The long line of code starts with (in this order) a three-letter species code (derived from the name of the species in Latin), how the caviar is grown (W for wild-caught or C for captive-bred), country of origin, year of harvest, official registration code of the processing facility and identification number for each production batch.

2. Some Caviar Are Re-packed

While some caviar makers pack the salted roe directly from the sturgeons to tin, some importers re-package the caviar into their tins and bottles. Paquet adds that the caviar’s quality might not be as fresh as it has undergone a two-stage packaging process with unnecessary exposure to air.

For re-packed caviar, the CITES code varies slightly. It ends with the official registration code of the repackaging plant, including another country code if the caviar was repacked in a different country from where it was produced.

To find out which the origins of the caviar, do not just rely on the title printed on the label on caviar tins. (Photo: Kenneth Goh)
To find out which the origins of the caviar, do not just rely on the title printed on the label on caviar tins. (Photo: Kenneth Goh)
3. Do Not Be Deceived By Fancy Names

Paquet says that fanciful names printed on the packaging of caviar tins are nothing more than just marketing spiel. Titles in the Royal Belgian Caviar selection as Gold Label, Platinum and White Pearl say nothing about the species of the sturgeon that it originates from. The sturgeon species can be identified accurately from the all-important CITES code. For example, the popular Beluga sturgeon is identified as HUS, which is derived from its Latin name, Huso Huso.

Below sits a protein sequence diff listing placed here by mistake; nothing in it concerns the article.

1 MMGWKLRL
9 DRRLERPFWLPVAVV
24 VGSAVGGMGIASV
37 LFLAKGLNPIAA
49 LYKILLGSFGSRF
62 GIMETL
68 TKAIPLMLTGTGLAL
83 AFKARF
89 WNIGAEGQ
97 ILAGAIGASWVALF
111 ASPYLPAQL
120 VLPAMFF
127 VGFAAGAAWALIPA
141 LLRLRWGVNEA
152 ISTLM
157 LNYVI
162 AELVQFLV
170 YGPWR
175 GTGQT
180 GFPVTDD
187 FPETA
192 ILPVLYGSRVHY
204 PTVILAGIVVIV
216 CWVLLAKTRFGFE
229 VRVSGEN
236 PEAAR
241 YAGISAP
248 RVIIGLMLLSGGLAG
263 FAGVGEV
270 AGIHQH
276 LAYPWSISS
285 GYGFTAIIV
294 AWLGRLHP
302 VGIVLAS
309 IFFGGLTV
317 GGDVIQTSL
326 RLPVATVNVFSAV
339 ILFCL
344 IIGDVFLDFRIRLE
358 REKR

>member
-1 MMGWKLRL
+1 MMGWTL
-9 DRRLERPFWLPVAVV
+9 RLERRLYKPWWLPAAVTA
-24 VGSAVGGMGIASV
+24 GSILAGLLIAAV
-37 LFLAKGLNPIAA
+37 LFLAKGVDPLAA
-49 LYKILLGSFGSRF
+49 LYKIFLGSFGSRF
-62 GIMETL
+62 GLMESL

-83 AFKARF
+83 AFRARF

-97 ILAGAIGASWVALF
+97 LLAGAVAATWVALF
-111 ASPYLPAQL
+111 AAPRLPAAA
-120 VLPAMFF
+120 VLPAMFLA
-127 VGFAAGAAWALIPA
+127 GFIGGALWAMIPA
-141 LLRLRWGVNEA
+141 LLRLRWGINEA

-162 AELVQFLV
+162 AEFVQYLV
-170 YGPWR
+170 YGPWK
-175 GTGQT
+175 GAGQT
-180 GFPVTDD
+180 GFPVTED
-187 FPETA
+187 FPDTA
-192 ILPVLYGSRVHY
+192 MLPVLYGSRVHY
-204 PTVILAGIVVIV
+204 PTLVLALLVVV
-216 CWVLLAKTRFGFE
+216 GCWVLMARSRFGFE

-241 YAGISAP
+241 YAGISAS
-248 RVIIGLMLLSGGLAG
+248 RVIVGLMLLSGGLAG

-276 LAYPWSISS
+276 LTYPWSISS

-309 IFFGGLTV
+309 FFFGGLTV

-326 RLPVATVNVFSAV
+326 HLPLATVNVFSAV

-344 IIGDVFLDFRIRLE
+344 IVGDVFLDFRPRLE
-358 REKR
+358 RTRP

4. First Impression Counts

When twisting a tin of caviar open, a click sound should be heard — a sign that the tin has been vacuum-packed properly. The appearance of the black orbs should be “shiny like pearls”. Paquet adds that, contrary to popular belief, caviar isn’t exactly jet black. When viewed in natural light, it can come in hues such as grey, dark brown or olive-green.

For example, the Osietra caviar is olive to dark green in colour, while Beluga caviar has a greyish ebony shade. He adds that it is vital to give the tin of caviar a sniff. “Fresh caviar should not have a strong fishy smell, so there shouldn’t have much of a briny, metallic or iodine-like smell,” he adds.
Caviar should have an attractive and shiny appearance and do not have a strong fishy or briny smell. (Photo: Kenneth Goh)
Caviar should have an attractive and shiny appearance and do not have a strong fishy or briny smell. (Photo: Kenneth Goh)

5. Start Small

Just like splurging on luxury goods, start on a low budget and smaller quantity first. “If you start off with a big tin, there might be wastage if you don’t like the taste of the variety of caviar. Caviar novices can start off with roe from the more common Siberian sturgeons (Acipenser Baeri), which have a shorter maturity period of around five years and have a lower price point.